Yeah, the Imperial armada arrayed on my block is to stop a man with a knife from holding himself hostage.
If you chuckled at the description that’s okay, I did as well at the time. When I learned about what had transpired, I didn’t know then how much in common I had with the knife-wielding man. For one, we both lived alone. For two, we both preferred blades over guns. For three, like the man holding himself hostage, I too was trapped. Unlike the man, I didn’t have a dozen vehicles of the law to inform me of my predicament, my situation. Lucky him, right? (No, my stuff was so much less scary in an OH MY GOD I’M GONNA DIE sense. The comparison is for thematic purposes only.)
When you don’t know you’re a prisoner, escape never crosses your mind. But why was I trapped? (Good save. Back on track.)
For decades I’ve slept with a Bi-Pap machine and an apnea mask. I depend on it to get healthy rest. Without it, I don’t really sleep, just a series of short, groggy naps where I can’t breathe well. It’s not pleasant in the short-term and quite detrimental to my health over time. As it turns out, late last year, my lung doctor discovered the settings on my machine were hopelessly ineffective. All of that good sleep I thought I was getting had decayed into barely enough and now finally into bad sleep merely disguised as adequate. The how and why of this discovery is a story for another essay. All that matters right now is to know that up until last November, I had spent potentially years suffering from the symptoms of chronic sleep loss. Among those symptoms are anxiety and depression. The perfect combo to turn an extrovert inward and an otherwise pleasant Tuck into a cranky hermit.
Slowly, at the speed you don’t notice, I let go of the world outside the window. My local friends moved away or just fell out of touch. I thought this was fine, I needed to focus on improving myself and my writing. Other people are distractions, except for the ones you can turn off by walking away from your computer. This was my modus operandi albeit one that I hadn’t been made aware of. Except around the edges, creeping along the periphery, I knew something wasn’t right. The internet will tell you that 2016 was a bad year, and maybe that’s true, but for me, 2017 was the gut-punch. Anxiety over my insurance, my failing medical devices, and national politics combined to make the world seem if not awful than at least medium-bad. To say that I was suffering acutely wouldn’t be accurate, but the symptoms gnawed and kept on gnawing. Thankfully, I never contemplated self-harm, I’ve worked too hard to survive, but I did come to believe that being an adult meant thinking about death often.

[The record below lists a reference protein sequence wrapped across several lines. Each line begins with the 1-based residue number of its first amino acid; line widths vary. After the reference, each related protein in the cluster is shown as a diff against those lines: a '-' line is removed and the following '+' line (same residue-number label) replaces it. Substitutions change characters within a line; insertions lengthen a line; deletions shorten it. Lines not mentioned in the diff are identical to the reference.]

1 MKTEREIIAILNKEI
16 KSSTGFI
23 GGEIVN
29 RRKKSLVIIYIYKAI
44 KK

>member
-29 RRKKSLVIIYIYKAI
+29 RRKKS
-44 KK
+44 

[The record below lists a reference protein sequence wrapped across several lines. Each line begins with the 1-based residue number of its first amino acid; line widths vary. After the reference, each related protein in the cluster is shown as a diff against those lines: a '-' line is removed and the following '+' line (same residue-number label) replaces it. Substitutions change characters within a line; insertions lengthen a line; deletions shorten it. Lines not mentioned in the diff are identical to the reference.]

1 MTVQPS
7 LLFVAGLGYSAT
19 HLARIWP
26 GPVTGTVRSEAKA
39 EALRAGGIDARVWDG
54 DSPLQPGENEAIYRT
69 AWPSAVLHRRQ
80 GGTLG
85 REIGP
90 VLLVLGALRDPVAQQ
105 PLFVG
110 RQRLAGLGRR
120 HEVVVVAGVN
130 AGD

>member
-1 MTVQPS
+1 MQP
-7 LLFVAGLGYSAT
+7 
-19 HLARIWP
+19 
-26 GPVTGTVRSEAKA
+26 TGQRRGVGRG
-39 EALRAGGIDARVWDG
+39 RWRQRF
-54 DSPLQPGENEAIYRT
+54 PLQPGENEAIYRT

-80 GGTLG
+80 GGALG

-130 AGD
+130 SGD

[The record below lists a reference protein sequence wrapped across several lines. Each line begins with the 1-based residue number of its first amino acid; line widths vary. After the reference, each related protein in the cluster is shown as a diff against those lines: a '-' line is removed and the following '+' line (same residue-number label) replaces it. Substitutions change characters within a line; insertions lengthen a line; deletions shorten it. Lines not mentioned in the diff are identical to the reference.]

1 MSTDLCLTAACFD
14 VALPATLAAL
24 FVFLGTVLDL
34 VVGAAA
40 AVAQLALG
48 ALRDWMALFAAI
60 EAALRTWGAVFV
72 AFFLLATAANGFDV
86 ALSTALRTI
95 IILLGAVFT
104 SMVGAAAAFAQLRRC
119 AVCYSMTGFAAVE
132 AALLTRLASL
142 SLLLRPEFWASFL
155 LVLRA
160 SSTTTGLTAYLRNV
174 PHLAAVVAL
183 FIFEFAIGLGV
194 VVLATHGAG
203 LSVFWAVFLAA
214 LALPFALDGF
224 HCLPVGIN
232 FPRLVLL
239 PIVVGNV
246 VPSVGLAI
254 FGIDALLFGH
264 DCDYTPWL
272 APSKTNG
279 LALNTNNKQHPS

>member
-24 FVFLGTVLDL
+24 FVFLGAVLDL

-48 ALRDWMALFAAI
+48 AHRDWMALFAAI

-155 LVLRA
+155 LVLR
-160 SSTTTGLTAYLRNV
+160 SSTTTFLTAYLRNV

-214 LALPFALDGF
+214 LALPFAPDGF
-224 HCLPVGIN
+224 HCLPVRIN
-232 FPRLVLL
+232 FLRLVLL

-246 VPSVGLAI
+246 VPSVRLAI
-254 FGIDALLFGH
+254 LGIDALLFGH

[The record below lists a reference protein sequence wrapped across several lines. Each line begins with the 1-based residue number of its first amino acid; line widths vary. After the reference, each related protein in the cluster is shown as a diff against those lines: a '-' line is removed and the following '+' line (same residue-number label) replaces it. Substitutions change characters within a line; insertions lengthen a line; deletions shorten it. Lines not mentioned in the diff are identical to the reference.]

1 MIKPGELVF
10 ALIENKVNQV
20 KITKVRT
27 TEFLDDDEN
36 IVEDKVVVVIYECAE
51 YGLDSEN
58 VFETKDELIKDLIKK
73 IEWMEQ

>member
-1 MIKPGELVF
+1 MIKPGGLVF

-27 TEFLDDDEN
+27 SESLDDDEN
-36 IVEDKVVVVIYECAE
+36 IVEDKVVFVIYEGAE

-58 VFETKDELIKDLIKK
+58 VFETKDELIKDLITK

With all that we know at the touch of our fingertips, what bigger question is left?
The man with the knife alone in his home holding off the police probably has a multitude of thoughts going through his head too. Claiming that I know what they are would be fallacious so I’ll just say it’s likely at some point he considers how the night will end. Skipping over death, the easy answer is to just put down the knife but if that answer is impossible, what then? Stay awake and hope they leave? We both, the man and I, know this isn’t a solution with a high chance of working but it’s a choice nonetheless and the one we both make. He can’t put down his knife because of the voices in his head or the drugs he’s on. I can’t put my knife down because I don’t know it exists yet. Stuck together, we wait. For him, salvation comes in the form of a flashbang grenade thrown around 1 AM. The police move in and arrest the man unharmed. For myself, three days after using my new Bi-Pap machine I begin to feel like Tuck again. No flashbang needed.
I walk outside my apartment the morning after the night of the situation hoping to find some discarded crime scene tape for a friend who likes that stuff. There’s none remaining. Nothing at all about the block looks like it did the night before. All the evidence, all the proof that this standoff ever happened is gone, except for what I remember.
In memory, I return to the night, standing on the sidewalk just past the remaining shrubbery watching the flashing lights. I look at my neighbors and their blankets out here for the long haul. We feel the noise of eleven engines idling in our bones for what feels only a few moments together mesmerized by a crime we know nothing about. Then, I go back inside and it’s twenty minutes later.
Longer than I knew, the wait.